Kaiser Permanente Training Tips

Training/Running with Lung Health in Mind

Brandy Drennan, RN, BSN, AE-C; Asthma & COPD Care Coordinator; Kaiser Permanente East & Smoky Hill Medical Offices

Here comes the sun, yay! Oh yeah, that means it’s time to train for the Colfax Marathon. Whether you’re training for a shorter relay distance or the whole 26.2, asthma and allergies can make this time of year difficult to train outdoors. Since allergens can be a trigger for asthma and other sinus issues, it’s important to pay attention to treating and pre-treating consistently, to maximize your training efforts and achieve your goals. Below are some quick tips on what we as Asthma Care Coordinators and Allergy and Immunology Specialists are recommending to our patients, and to each other!

Simple Tips for running/walking/training with asthma and/or allergies:

  • Treat nasal symptoms with a daily inhaled nasal steroid
  • Take an over the counter antihistamine at least an hour prior to outdoor training to control allergies
  • Remain consistent on your prescribed dose of inhaled corticosteroid or “controller” inhaler to reduce inflammation and reactivity inside the airways
  • Don’t wait for symptoms to occur while running. Pre-treat with 2 puffs of Albuterol 15-20 minutes prior to workout, to help avoid symptoms during your workout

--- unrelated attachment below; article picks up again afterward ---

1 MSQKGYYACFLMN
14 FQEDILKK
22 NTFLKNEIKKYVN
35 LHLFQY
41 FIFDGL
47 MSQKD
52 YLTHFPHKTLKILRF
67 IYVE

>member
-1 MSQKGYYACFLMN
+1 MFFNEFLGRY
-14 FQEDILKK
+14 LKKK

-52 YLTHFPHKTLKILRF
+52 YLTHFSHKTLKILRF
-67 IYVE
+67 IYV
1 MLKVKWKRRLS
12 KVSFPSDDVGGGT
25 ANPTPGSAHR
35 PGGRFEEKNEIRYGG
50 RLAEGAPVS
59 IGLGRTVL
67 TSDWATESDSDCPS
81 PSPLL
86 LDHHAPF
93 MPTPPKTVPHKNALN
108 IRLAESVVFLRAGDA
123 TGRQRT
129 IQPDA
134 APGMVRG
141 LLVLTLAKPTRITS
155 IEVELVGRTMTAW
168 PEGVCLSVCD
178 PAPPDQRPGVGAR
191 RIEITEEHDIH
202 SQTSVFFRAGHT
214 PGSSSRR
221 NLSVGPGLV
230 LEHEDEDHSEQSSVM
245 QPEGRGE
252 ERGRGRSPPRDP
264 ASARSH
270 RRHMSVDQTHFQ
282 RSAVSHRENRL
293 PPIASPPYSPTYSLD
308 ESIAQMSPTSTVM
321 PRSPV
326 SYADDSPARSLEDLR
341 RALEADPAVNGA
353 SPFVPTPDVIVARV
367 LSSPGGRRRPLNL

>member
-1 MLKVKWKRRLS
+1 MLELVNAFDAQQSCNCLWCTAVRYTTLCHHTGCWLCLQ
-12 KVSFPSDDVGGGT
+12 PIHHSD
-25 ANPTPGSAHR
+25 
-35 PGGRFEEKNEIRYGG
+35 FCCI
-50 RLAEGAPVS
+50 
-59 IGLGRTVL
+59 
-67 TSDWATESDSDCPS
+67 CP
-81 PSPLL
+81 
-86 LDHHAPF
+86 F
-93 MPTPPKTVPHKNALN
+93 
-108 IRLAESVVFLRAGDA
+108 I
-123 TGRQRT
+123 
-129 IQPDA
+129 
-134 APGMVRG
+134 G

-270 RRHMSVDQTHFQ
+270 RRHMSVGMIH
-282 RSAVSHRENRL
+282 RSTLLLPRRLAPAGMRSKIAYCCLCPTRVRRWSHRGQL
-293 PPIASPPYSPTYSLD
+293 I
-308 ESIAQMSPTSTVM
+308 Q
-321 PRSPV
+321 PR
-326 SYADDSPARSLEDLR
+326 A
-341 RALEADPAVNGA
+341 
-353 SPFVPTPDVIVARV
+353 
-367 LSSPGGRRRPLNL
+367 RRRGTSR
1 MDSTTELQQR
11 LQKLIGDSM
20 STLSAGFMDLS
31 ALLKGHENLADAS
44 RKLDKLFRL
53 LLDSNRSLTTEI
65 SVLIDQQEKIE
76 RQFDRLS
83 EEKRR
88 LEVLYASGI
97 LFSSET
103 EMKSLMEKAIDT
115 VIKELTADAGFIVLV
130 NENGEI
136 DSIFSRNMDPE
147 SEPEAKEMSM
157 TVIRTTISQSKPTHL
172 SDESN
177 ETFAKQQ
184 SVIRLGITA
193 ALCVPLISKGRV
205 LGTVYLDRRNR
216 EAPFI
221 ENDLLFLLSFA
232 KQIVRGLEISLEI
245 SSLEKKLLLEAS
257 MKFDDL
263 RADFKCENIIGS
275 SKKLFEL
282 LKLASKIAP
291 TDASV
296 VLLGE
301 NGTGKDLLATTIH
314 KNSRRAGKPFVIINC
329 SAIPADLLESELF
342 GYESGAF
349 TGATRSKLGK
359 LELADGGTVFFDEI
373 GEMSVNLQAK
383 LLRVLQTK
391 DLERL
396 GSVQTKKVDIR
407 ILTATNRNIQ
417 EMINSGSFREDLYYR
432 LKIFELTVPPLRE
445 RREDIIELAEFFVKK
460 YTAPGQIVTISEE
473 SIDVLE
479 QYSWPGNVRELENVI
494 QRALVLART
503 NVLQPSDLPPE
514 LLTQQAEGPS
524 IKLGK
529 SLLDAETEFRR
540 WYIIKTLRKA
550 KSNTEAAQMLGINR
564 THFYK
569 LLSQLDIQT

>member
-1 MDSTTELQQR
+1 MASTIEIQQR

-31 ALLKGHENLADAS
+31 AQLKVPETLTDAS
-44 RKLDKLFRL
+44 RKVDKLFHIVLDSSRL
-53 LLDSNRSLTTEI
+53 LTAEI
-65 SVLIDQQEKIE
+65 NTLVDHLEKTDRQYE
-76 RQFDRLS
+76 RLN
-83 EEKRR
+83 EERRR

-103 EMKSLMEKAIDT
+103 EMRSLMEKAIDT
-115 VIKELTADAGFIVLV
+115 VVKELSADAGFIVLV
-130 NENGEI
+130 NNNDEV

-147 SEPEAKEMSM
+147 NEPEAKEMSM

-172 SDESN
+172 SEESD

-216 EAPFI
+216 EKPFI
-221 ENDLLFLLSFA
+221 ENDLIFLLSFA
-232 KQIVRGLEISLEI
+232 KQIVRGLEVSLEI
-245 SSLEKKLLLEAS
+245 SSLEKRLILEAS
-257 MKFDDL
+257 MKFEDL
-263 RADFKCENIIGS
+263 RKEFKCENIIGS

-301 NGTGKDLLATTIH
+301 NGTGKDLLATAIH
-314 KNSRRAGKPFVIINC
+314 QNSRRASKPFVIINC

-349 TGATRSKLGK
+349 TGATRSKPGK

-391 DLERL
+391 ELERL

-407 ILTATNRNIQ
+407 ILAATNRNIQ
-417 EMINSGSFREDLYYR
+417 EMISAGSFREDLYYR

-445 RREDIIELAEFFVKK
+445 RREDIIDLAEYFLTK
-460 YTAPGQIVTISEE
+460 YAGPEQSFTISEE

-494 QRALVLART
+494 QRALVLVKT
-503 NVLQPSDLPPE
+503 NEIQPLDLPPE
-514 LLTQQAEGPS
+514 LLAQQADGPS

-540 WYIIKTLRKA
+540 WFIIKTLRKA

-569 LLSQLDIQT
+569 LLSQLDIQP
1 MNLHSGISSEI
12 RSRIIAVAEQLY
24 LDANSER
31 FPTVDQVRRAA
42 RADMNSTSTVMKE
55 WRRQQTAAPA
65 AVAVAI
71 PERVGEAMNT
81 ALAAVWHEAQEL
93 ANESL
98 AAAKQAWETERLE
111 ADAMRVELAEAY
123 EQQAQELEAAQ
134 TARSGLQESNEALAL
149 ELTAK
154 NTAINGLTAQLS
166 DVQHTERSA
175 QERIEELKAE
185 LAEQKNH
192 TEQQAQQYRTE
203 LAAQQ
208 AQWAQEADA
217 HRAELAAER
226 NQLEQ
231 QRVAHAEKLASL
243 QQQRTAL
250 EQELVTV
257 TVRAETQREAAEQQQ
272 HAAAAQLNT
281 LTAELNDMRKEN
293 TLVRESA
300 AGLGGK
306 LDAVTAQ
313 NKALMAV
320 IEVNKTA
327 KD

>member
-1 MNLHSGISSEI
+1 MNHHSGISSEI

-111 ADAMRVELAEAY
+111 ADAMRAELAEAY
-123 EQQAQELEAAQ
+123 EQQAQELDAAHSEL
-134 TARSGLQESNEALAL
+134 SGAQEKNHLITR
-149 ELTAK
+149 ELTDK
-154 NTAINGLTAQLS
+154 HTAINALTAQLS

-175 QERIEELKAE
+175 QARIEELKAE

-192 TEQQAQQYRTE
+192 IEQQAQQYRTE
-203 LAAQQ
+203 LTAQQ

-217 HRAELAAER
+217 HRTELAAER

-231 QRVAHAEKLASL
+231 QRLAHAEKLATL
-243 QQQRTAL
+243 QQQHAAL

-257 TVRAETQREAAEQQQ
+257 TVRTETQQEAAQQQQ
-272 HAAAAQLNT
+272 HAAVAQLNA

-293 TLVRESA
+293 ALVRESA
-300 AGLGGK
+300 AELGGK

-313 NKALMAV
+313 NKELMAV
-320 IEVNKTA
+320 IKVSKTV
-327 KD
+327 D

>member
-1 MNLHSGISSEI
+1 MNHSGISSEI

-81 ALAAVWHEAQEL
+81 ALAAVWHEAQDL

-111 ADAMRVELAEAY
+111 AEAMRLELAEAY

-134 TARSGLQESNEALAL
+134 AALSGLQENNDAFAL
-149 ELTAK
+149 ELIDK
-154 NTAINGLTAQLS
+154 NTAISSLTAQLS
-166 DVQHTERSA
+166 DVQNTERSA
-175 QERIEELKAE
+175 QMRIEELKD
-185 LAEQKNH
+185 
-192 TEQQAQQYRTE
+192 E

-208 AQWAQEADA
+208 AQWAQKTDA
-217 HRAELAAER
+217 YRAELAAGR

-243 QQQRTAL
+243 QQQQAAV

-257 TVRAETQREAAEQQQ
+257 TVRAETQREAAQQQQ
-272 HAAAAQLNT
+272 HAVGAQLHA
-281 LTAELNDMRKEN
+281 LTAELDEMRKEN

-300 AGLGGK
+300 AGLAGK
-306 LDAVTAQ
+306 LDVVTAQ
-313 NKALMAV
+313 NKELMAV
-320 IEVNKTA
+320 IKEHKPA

• Do a longer “warm-up” at the beginning of your workout, to avoid triggering exercise induced symptoms, along with a nice “cool down” period at the end of your workout.
  • Sinus rinses after an outdoor training session can also help to rid the nasal passages and sinuses of any additional pollens or allergens that may cause symptoms
  • On high pollution days, or in the event of a wildfire or other smoke exposure events, it’s best to consider an indoor training day, to avoid irritation and inflammation to your lungs, that can keep you out of the game for longer. Try an elliptical or treadmill to keep your cardio up, without risking the health of your lungs.

If you frequently have a cough or wheeze with exercise, which does not go away when you relax for several minutes, consider seeing your doctor regarding exercise induced asthma. Staying indoors during allergy season does not have to be your only option as long as you take the precautions your doctor suggests. Remember that you can still be active, and are encouraged to do so, even with asthma and/or allergies.